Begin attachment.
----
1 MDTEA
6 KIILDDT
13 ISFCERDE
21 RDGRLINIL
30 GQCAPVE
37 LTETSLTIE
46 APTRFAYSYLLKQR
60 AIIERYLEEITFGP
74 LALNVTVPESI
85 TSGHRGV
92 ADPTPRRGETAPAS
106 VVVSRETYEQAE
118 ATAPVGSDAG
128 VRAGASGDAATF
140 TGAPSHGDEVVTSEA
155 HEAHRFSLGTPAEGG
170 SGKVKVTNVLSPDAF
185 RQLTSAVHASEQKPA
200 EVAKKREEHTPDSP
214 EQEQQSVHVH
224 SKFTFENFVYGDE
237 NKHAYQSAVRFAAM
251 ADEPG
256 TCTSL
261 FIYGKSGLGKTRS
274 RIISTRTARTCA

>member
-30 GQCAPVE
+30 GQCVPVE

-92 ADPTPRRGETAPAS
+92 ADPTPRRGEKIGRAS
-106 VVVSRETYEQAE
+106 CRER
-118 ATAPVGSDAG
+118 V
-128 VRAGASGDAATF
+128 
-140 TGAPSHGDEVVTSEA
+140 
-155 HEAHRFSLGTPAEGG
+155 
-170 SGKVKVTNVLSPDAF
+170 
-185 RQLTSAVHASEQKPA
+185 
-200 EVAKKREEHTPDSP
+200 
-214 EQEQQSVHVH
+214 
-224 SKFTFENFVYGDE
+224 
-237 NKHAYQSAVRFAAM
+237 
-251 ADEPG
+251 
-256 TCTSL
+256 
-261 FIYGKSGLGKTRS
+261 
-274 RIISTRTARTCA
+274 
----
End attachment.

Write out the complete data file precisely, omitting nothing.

1 MDTEA
6 KIILDDT
13 ISFCERDE
21 RDGRLINIL
30 GQCAPVE
37 LTETSLTIE
46 APTRFAYSYLLKQR
60 AIIERYLEEITFGP
74 LALNVTVPESI
85 TSGHRGV
92 ADPTPRRGETAPAS
106 VVVSRETYEQAE
118 ATAPVGSDAG
128 VRAGASGDAATF
140 TGAPSHGDEVVTSEA
155 HEAHRFSLGTPAEGG
170 SGKVKVTNVLSPDAF
185 RQLTSAVHASEQKPA
200 EVAKKREEHTPDSP
214 EQEQQSVHVH
224 SKFTFENFVYGDE
237 NKHAYQSAVRFAAM
251 ADEPG
256 TCTSL
261 FIYGKSGLGKTRS
274 RIISTRTARTCA

>member
-30 GQCAPVE
+30 GQCVPVE

-92 ADPTPRRGETAPAS
+92 ADPTPRRGEKIGRAS
-106 VVVSRETYEQAE
+106 CRER
-118 ATAPVGSDAG
+118 V
-128 VRAGASGDAATF
+128 
-140 TGAPSHGDEVVTSEA
+140 
-155 HEAHRFSLGTPAEGG
+155 
-170 SGKVKVTNVLSPDAF
+170 
-185 RQLTSAVHASEQKPA
+185 
-200 EVAKKREEHTPDSP
+200 
-214 EQEQQSVHVH
+214 
-224 SKFTFENFVYGDE
+224 
-237 NKHAYQSAVRFAAM
+237 
-251 ADEPG
+251 
-256 TCTSL
+256 
-261 FIYGKSGLGKTRS
+261 
-274 RIISTRTARTCA
+274 